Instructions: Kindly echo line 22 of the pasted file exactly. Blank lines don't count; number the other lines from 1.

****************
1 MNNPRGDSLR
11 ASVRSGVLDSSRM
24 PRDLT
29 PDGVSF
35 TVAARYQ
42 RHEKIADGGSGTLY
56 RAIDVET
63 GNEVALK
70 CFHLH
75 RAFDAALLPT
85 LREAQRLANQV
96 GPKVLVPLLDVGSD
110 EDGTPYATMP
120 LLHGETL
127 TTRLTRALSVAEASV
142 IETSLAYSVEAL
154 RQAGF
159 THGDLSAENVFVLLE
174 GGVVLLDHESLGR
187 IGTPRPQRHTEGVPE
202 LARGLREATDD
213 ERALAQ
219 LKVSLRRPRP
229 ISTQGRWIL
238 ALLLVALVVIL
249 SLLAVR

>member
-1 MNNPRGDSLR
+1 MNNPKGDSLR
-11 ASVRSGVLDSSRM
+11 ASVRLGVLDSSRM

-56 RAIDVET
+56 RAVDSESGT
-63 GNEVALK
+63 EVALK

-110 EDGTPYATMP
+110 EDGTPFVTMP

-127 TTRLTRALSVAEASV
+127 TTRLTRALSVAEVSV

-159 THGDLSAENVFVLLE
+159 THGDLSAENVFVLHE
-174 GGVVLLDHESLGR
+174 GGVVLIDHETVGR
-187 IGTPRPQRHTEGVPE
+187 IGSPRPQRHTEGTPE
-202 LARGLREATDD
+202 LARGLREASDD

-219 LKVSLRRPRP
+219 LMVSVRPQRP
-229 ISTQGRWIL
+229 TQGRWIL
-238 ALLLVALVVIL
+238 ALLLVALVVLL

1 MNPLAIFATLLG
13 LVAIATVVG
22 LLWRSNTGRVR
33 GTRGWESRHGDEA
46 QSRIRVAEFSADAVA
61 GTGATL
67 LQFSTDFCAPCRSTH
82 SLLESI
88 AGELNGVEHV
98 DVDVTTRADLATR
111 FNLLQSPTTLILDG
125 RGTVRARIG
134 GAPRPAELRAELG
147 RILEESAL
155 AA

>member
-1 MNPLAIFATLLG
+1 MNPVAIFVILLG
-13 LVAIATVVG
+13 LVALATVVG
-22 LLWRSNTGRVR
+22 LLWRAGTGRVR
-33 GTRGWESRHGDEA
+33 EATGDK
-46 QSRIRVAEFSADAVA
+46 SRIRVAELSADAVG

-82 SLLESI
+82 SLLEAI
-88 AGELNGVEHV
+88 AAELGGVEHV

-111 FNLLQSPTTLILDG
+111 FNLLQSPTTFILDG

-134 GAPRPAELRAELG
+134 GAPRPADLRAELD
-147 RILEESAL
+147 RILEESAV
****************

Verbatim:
213 ERALAQ